等离子体附身:未来飞机将插上“隐形的翅膀”

N7J7

等离子机翼有着结构简单、无机械部件、响应速度快等优点,比传统的机翼舵面更轻便和高效。来自曼彻斯特城市大学(Manchester Metropolitan University)和格拉斯哥大学(University of Glasgow)的研究者们在这方面上取得了新的进展,让该技术离走出实验室、装备到大型飞机上更近一步。
等离子体与飞行器有什么关系?
出于对等离子隐身技术的探索,美国和俄罗斯军方在等离子与飞行器的研究已有数十年的历史,并在本世纪初将研究专向了其它空气动力方面的应用。中国首个等离子体动力学国家级重点实验室在2011年成立,专注于使用等离子改进飞行器发动机设计,但研究内容也包括减阻增升,提高战机的失速攻角和机动性。各国非军方机构也陆续将等离子体作动器(plasma actuator)技术应用在小型无人机上:
2009年,德国达姆施塔特工业大学的无人机首次将等离子体作动器用于控制边界层气流分离。
2010年,斯坦福大学学生首次实现用等离子体作动器代替舵面。
2014年,中国南京航空航天大学的“紫电”无人机获得10万元奖金。
等离子机翼好在哪里?
Dr. Rasool Erfani向媒体介绍道,等离子体机翼是最近10年才出现明显进步的新技术,前景光明。这种机翼有着等离子体作动器,使用的是单介质阻挡放电(single dielectric barrier discharge, SDBD)技术。绝缘的机翼表面上下方布置上位置不同的电极,电极之间的高压交流电将在空气中生成不断运动着的低温等离子。启用时,翼面上方覆盖上一层散发着紫色光芒的电离场,带动临近空气分子的移动。此时,飞机像是有了一双持续扇动着的隐形翅膀,产生看不见的微风,改善了空气动力结构。
相比普通机翼,在同样攻角和速度的情况下,施加了等离子体激励的机翼上方的气流将被加速,导致压强减小、升力增加。让飞行器能以更低的速度与更短的距离起飞与着陆。这种机翼省去了活动的机械部件,能将电能直接转化为动能。是压电作动器、零质量射流和涡流发生器之外,又一种理想的主动流动控制(active flow control)技术。
这样的作动器通过改变电流强度来控制升力大小,达到代替液压舵面、控制飞行姿态的目的。可以安装在机翼上的不同部位。安装在机翼尾部时则起出众的整流作用,大大减少乱流带来的阻力。美国的一家公司正在计划把等离子体作动器安装在货车车厢尾部,声称能将油耗降低12%。
将来的等离子飞机是什么样的?
Dr. Erfani等人使用的是一种新型的等离子体,叫做标准大气压均匀辉光放电等离子体</a>(OAUGDP)。这种技术可用于大面积的机翼,能改变阻力大小和调节推力方向。在常温常压下使用,并且噪音和功耗极低。在小型无人机上只需要消耗几瓦的能量。很快他们就能在更大的飞行器和更高的速度上进行测试。
等离子体作动器十分轻薄。按照需求,装置厚度可从几微米到几厘米不等,可应用到现有的机翼上,提升飞机的机动性和燃油效率。传统飞机机翼上的舵面需要沉重的机械进行操控。这份累赘在轻量化的新型飞机上被彻底去掉后,带来的效率提升会更加明显。在机翼前缘的等离子装置还能改善超音速飞行。待等离子推进技术成熟之后,未来的飞机或许会像法国工程师与无人机专家Jean-Louis Naudin设计的那样,使用覆盖机身的等离子层提供升力与推力,以至于不需要化石燃料,完全代替喷气式发动机。

https://www.theengineer.co.uk/waiting-in-the-wings-how-plasma-could-help-revolutionise-aircraft-design/

Waiting in the wings: How plasma could help revolutionise aircraft design

Last year, researchers from Manchester Metropolitan University and the University of Glasgow released details of a new system that uses electrically charged plasma in place of mechanical flaps on aircraft.

When the plasma is switched on, an electrical current passes through electrodes to generate an ionised field along the wing, known as the single dielectric barrier discharge (SDBD) plasma actuator. This field acts in a similar way to hydraulic flaps, increasing lift and drag and allowing planes to fly at lower speeds without stalling.

A typical SDBD plasma actuator system consists of two electrodes separated by a dielectric layer, typically Kapton, glass, quartz or ceramics. When activated, a purplish glow is emitted and spreads out across the dielectric surface.

According to its creators, the technology has the potential to be cheaper, lighter and greener than traditional flaps. Although the plasma wings are currently only suitable for smaller aircraft such as UAVs (Unmanned Aerial Vehicles), it is hoped that further development could make the technology viable on larger planes.

The Engineer caught up with lead researcher Dr Rasool Erfani, from Manchester Met’s School of Engineering to find out more about the research and its potential applications in the future.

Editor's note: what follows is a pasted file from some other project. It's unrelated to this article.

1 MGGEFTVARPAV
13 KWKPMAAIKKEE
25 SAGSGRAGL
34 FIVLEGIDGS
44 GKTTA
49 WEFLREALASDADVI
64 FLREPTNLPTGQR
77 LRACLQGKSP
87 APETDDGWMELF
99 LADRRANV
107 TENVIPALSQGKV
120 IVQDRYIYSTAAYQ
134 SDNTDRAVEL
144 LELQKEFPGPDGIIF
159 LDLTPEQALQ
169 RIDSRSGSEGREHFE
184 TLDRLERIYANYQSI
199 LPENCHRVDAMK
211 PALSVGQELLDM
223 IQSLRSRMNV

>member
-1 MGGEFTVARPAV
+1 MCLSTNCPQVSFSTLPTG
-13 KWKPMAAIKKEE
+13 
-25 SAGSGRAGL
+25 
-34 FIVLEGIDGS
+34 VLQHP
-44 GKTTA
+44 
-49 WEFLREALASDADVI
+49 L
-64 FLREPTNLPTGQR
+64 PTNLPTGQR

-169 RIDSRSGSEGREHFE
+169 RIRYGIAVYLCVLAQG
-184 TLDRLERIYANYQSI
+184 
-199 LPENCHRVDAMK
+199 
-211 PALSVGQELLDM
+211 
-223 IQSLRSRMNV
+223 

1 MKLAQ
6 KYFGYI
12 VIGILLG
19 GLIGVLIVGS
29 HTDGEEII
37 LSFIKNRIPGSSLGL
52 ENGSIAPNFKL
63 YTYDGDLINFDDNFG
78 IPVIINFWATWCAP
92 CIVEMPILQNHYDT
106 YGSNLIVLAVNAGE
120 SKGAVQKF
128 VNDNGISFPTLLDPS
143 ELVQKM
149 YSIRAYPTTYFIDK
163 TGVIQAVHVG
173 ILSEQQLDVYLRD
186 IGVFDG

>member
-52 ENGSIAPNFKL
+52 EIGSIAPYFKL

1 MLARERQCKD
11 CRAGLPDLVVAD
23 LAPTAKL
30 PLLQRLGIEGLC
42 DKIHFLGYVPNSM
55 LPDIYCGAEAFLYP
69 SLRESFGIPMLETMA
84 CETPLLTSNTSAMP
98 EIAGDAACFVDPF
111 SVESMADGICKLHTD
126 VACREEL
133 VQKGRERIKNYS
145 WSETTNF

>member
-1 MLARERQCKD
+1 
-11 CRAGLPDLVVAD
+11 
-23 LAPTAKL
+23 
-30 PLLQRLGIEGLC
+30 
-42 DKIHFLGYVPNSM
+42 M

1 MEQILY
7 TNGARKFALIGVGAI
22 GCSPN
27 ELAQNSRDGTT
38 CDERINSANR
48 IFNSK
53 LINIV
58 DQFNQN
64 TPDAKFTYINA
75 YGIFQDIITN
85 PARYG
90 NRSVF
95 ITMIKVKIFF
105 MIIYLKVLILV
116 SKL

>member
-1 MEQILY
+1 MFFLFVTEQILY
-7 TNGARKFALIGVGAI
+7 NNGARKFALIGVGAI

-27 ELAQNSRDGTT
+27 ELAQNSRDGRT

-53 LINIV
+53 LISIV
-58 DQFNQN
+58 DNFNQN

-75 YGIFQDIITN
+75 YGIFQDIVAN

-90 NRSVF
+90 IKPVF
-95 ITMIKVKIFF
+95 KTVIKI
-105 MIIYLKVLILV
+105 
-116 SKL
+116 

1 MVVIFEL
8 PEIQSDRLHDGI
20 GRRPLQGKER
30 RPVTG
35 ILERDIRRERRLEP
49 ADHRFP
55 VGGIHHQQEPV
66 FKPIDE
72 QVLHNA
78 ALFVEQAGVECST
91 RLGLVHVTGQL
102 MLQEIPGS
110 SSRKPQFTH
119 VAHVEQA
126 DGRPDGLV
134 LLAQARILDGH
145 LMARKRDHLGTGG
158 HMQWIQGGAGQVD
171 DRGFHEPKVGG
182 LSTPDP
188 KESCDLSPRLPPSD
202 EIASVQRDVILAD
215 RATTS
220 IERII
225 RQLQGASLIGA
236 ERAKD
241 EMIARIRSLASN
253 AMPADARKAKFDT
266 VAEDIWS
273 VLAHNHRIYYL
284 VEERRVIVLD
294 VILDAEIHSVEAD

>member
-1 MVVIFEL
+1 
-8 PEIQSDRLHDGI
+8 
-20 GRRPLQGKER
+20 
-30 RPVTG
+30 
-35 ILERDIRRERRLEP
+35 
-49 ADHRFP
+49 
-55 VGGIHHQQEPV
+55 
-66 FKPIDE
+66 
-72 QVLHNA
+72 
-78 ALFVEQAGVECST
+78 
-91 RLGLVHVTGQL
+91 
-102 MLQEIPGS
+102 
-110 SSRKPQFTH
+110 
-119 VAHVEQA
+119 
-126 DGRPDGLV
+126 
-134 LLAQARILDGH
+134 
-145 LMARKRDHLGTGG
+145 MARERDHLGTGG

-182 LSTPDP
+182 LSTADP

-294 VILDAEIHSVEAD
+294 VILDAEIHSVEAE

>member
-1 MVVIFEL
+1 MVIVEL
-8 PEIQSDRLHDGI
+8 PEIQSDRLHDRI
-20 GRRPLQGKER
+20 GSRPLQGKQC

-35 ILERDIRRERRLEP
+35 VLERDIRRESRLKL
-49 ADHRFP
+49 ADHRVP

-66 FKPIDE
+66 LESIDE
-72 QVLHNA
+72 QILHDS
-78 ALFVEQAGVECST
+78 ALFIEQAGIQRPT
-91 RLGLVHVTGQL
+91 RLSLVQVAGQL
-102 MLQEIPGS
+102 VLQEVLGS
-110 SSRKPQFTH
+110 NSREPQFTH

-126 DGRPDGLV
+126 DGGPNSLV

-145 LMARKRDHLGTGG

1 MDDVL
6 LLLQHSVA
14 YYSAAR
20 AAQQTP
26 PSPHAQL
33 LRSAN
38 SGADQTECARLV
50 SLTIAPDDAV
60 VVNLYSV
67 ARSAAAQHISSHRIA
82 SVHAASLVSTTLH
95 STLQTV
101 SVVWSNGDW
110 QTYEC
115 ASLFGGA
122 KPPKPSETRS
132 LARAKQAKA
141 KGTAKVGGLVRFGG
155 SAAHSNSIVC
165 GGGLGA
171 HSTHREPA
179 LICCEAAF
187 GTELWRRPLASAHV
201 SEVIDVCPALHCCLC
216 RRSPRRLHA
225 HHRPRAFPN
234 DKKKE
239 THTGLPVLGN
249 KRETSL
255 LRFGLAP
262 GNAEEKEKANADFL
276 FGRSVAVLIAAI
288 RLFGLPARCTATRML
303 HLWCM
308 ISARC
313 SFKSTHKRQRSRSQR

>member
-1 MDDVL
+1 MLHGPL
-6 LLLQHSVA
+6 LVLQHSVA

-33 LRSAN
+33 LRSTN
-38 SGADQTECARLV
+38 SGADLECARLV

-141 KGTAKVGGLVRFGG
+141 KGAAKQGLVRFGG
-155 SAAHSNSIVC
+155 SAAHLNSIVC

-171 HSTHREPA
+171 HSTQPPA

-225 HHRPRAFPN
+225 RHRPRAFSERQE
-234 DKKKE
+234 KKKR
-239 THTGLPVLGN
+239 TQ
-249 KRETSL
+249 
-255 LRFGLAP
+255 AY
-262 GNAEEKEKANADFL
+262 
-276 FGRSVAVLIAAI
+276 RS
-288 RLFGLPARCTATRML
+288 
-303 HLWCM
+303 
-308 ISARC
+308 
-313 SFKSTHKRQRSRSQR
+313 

Where did the idea for the plasma wings originate?

In the past 10 years single dielectric barrier discharge (SDBD) actuators have shown remarkable promise for various flow control applications. The benefit of converting electrical energy into kinetic energy without the need for any moving parts, having near instantaneous response, consuming relatively low power, and a wide range of operational frequencies have made these devices an attractive alternative to other active flow control methods such as piezoelectric actuators, synthetic jets, and vortex generators.

A new kind of surface plasma called OAUGDP was introduced by Roth et al. Their investigations showed the ability of the new configuration of plasma actuator in changing drag and varying the thrust direction of flat panels and re-attachment of flow in a NACA 0015 aerofoil. Furthermore, the actuator can be operated at atmospheric pressures and does not require a sophisticated power supply.

However, to date, they have only been used at micro air vehicle Reynolds numbers (e.g. on small unmanned aircraft). Their benefits have not been fully utilised on large scales since the effectiveness of plasma actuators is limited by the maximum induced velocity they can achieve.

Are the dimensions of the device similar to current pneumatic flaps?

The dimension of the plasma actuator depends on the material and configuration of the electrodes and their thickness is in a range of micrometres to centimetres. So they are really thin and can be retrofitted on different surfaces.

How do you project plasma reliability to stack up against current flap technology?

Currently they are strong enough to be used on MAVs and UAVs. They show their effectiveness on the boundary layer manipulation, film cooling and delaying separation on turbine blades and aerofoils, and the transition point manipulation, control separation on stationary and oscillating aerofoils leading to reduced noise levels. Considering the fact that it is only recently that people are working on this, the future of glowing plasma wings is promising.

How much cheaper and more efficient might the plasma actuator prove to be?

They are cheap in power consumption which is in a range of couple of watts. Again, it is under subject of my research to optimise their efficiency in terms of electrical power consumption and their mechanical power production. The new configuration of DBDs which uses multiple encapsulated electrodes (MEE) has been shown to produce a superior and more desirable performance over the standard actuator design.

Also, through development and employment of this innovative flow control mechanisms the need for heavy and bulky devices along the wing would be eliminated, leading to lighter aircraft and the lower consumption of fuel and hence, lower emissions.


Comments are closed.



无觅相关文章插件